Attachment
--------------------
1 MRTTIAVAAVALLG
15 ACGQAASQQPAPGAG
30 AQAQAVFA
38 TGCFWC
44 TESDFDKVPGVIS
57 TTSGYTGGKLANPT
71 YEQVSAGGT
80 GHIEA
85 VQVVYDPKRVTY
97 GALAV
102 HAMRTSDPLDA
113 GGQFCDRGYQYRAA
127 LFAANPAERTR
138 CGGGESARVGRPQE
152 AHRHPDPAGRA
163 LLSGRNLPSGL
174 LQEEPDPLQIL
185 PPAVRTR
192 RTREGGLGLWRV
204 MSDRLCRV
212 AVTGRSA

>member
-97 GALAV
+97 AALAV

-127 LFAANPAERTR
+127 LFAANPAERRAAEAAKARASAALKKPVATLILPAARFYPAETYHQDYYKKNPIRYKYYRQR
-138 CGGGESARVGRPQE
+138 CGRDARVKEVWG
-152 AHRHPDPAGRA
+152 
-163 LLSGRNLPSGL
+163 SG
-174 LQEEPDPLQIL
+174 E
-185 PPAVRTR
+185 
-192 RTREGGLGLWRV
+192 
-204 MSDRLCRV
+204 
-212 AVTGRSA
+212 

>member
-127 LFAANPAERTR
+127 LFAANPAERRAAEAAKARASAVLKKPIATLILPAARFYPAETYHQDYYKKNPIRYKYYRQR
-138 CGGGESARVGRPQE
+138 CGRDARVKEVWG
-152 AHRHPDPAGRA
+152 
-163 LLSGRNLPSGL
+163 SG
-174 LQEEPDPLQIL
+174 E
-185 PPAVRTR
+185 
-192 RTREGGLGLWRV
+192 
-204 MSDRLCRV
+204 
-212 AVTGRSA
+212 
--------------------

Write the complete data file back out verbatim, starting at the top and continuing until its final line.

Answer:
1 MRTTIAVAAVALLG
15 ACGQAASQQPAPGAG
30 AQAQAVFA
38 TGCFWC
44 TESDFDKVPGVIS
57 TTSGYTGGKLANPT
71 YEQVSAGGT
80 GHIEA
85 VQVVYDPKRVTY
97 GALAV
102 HAMRTSDPLDA
113 GGQFCDRGYQYRAA
127 LFAANPAERTR
138 CGGGESARVGRPQE
152 AHRHPDPAGRA
163 LLSGRNLPSGL
174 LQEEPDPLQIL
185 PPAVRTR
192 RTREGGLGLWRV
204 MSDRLCRV
212 AVTGRSA

>member
-97 GALAV
+97 AALAV

-127 LFAANPAERTR
+127 LFAANPAERRAAEAAKARASAALKKPVATLILPAARFYPAETYHQDYYKKNPIRYKYYRQR
-138 CGGGESARVGRPQE
+138 CGRDARVKEVWG
-152 AHRHPDPAGRA
+152 
-163 LLSGRNLPSGL
+163 SG
-174 LQEEPDPLQIL
+174 E
-185 PPAVRTR
+185 
-192 RTREGGLGLWRV
+192 
-204 MSDRLCRV
+204 
-212 AVTGRSA
+212 

>member
-127 LFAANPAERTR
+127 LFAANPAERRAAEAAKARASAVLKKPIATLILPAARFYPAETYHQDYYKKNPIRYKYYRQR
-138 CGGGESARVGRPQE
+138 CGRDARVKEVWG
-152 AHRHPDPAGRA
+152 
-163 LLSGRNLPSGL
+163 SG
-174 LQEEPDPLQIL
+174 E
-185 PPAVRTR
+185 
-192 RTREGGLGLWRV
+192 
-204 MSDRLCRV
+204 
-212 AVTGRSA
+212 